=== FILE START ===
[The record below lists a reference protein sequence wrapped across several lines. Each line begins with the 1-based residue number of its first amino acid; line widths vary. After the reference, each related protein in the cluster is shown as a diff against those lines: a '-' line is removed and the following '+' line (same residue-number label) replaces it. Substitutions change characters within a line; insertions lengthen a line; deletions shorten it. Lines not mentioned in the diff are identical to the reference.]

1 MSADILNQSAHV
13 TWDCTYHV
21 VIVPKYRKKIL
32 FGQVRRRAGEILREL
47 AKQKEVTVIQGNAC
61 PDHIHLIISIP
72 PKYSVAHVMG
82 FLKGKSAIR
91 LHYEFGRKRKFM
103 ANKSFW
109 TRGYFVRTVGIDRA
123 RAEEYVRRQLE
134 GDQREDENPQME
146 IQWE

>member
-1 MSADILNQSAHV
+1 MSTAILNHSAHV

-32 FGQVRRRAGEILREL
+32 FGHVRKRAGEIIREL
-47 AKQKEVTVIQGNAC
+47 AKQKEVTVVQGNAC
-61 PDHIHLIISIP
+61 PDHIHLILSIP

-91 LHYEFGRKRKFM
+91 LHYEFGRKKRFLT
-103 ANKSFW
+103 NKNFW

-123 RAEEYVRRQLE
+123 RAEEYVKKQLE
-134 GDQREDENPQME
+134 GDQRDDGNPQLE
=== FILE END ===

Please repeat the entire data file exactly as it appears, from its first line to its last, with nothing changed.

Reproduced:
[The record below lists a reference protein sequence wrapped across several lines. Each line begins with the 1-based residue number of its first amino acid; line widths vary. After the reference, each related protein in the cluster is shown as a diff against those lines: a '-' line is removed and the following '+' line (same residue-number label) replaces it. Substitutions change characters within a line; insertions lengthen a line; deletions shorten it. Lines not mentioned in the diff are identical to the reference.]

1 MSADILNQSAHV
13 TWDCTYHV
21 VIVPKYRKKIL
32 FGQVRRRAGEILREL
47 AKQKEVTVIQGNAC
61 PDHIHLIISIP
72 PKYSVAHVMG
82 FLKGKSAIR
91 LHYEFGRKRKFM
103 ANKSFW
109 TRGYFVRTVGIDRA
123 RAEEYVRRQLE
134 GDQREDENPQME
146 IQWE

>member
-1 MSADILNQSAHV
+1 MSTAILNHSAHV

-32 FGQVRRRAGEILREL
+32 FGHVRKRAGEIIREL
-47 AKQKEVTVIQGNAC
+47 AKQKEVTVVQGNAC
-61 PDHIHLIISIP
+61 PDHIHLILSIP

-91 LHYEFGRKRKFM
+91 LHYEFGRKKRFLT
-103 ANKSFW
+103 NKNFW

-123 RAEEYVRRQLE
+123 RAEEYVKKQLE
-134 GDQREDENPQME
+134 GDQRDDGNPQLE